Chris Kirk and Aaron Verones are two members of our Software Development Leadership team at Wrk. They have both worked for small and large companies alike, and have been part of scaling up development teams from one to hundreds of developers. In this post, they talk about how Wrk is putting developer and client experience first as the company grows.
Scaling Up: Teams, Silos, Communication, and Movement
In the early days of Wrk, our development department might as well have been one team. We were one homogeneous organization without well-defined boundaries. We had meetings with the entire development team at least twice a week, and we would frequently reach into other teams’ code to make changes.
This, of course, is a classic startup story (minus the ping-pong tables—we’re fully remote!). But then something weird happened: we started growing.
Growing will change your company. First, as you scale your team; then, as you scale the delivery of your value. Scaling up can enable wonderful things for your product and for your customers alike. Companies will aim for better service levels, higher security, and wider markets. However, this can lead to teams getting siloed, losing track of what other teams are doing, and even losing touch with the customer’s reality.
How Wrk Fits into the Growth
At Wrk, we’re getting ahead of this. One of the anti-patterns of the startup is that everyone talks to everyone. This becomes unsustainable as the company grows.
However, if communication channels are too tightly controlled, the needed communication doesn’t happen at all. This enterprise trap is siloing. We are avoiding this by creating well-defined interfaces between teams, just like we do for software systems.
A team interface includes:
- A wiki to read about the team.
- Documentation about what services and API endpoints a team exposes.
- At least one public Slack channel for getting in touch with a team.
This way, answers to common questions can be found immediately in the documentation, communication is reduced to mostly new questions, and new learnings can be immediately added to the documentation so the team interface gets stronger over time.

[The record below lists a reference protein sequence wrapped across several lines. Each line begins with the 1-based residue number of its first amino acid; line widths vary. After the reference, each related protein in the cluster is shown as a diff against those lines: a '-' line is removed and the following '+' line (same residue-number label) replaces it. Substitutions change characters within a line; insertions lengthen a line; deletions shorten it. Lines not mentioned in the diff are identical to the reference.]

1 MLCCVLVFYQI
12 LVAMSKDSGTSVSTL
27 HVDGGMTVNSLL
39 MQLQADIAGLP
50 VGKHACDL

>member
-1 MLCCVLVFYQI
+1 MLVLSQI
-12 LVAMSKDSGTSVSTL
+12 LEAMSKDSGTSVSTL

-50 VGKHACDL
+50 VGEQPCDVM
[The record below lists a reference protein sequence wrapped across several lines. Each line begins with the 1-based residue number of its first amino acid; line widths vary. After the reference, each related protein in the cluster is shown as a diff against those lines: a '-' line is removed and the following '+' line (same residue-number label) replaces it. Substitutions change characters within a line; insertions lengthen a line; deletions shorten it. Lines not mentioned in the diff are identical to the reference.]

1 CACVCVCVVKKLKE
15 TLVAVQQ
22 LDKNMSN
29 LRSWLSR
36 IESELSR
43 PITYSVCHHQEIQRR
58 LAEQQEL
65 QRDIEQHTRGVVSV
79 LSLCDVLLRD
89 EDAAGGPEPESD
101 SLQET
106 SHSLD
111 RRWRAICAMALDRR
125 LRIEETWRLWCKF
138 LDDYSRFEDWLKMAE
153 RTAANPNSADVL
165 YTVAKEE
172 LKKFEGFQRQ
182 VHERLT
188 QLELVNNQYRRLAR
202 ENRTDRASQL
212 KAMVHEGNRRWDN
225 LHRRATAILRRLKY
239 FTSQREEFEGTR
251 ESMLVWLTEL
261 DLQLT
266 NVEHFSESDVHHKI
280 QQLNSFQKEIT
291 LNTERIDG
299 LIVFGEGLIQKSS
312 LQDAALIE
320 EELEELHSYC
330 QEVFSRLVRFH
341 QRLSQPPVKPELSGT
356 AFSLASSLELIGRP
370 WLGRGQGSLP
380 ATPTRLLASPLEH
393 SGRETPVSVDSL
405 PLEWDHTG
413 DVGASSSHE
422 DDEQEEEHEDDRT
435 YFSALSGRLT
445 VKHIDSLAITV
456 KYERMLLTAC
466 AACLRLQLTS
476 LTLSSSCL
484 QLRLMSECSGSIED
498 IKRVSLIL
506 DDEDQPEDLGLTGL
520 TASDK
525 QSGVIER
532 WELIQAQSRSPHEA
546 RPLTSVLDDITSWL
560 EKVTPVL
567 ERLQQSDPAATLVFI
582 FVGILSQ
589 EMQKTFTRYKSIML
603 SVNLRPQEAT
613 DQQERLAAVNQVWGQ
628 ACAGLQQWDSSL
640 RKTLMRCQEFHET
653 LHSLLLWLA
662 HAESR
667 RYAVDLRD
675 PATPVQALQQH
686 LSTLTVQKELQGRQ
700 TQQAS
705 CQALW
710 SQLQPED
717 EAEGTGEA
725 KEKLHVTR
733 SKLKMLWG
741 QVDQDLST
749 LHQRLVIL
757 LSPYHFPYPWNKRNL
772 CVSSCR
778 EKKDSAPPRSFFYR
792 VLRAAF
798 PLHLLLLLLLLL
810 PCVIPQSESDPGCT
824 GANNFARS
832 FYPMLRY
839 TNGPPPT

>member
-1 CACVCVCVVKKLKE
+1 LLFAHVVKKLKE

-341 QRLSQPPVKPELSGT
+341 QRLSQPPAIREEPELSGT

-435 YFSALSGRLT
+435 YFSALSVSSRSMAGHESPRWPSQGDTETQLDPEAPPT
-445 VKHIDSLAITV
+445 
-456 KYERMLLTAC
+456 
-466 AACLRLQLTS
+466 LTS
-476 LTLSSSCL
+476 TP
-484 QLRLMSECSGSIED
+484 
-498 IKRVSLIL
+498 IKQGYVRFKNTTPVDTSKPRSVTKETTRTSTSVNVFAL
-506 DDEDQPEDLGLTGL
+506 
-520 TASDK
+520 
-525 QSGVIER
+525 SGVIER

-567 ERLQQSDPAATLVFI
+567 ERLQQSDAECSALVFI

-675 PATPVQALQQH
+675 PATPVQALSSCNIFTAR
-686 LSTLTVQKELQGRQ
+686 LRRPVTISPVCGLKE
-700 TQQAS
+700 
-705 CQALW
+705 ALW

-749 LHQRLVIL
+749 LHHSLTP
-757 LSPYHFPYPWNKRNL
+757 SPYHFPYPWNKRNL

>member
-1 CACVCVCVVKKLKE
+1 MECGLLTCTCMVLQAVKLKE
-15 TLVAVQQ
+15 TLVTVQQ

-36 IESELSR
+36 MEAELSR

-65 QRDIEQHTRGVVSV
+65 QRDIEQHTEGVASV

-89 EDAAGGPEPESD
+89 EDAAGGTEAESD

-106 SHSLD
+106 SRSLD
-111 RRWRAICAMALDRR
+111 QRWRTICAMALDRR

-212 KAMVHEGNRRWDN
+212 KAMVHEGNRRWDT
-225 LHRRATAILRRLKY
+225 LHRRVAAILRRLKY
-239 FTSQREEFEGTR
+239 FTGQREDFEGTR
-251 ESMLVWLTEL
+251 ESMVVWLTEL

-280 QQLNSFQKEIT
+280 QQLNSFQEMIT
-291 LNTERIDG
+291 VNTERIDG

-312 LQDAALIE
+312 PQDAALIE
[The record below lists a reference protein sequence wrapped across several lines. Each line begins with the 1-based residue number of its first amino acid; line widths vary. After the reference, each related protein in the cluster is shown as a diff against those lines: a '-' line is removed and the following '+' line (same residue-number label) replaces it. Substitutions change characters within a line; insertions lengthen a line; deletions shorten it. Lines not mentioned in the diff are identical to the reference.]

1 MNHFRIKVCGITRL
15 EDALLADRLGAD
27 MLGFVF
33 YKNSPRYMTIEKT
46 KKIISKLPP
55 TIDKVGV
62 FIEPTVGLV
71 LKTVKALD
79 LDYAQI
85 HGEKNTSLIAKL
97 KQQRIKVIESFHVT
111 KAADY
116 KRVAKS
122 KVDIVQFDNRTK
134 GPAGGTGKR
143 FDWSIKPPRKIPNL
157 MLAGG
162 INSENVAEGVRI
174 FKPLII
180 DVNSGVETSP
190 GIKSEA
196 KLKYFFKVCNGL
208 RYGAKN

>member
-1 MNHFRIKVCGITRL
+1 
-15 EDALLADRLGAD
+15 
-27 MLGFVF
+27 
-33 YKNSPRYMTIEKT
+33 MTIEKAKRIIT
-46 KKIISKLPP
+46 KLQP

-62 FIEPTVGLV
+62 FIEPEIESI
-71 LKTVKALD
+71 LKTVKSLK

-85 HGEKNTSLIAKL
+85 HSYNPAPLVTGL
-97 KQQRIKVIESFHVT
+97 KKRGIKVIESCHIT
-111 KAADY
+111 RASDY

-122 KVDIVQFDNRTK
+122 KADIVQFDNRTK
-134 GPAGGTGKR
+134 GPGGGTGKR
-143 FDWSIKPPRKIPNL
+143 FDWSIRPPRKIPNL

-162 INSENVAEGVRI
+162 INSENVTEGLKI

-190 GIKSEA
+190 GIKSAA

Another way we help avoid siloing is to encourage movement between teams. Both authors have changed teams since joining Wrk (Chris once, Aaron twice!) and several other developers at Wrk have changed teams as well. Developers report this to be a highly positive experience.
At Wrk, our teams are aligned to different areas of the business and teams have the freedom to choose the technology best suited to serving their customers.
This means that when developers change teams, they learn about a new part of the business and are able to build skills in technology they may not have otherwise been exposed to.
A common reason we’ve heard that our developers choose startups over bigger companies is the opportunity to solve a customer’s problem end-to-end. They are involved directly with the Product team and often directly with the customer as well, then they get the opportunity to build the entire solution.
This is, for better or worse, typically a necessity in startups. Team members with specialized skill sets are usually not hired until later in a startup’s lifetime. However, When they do, they are often put into separate departments that result in too many handoffs.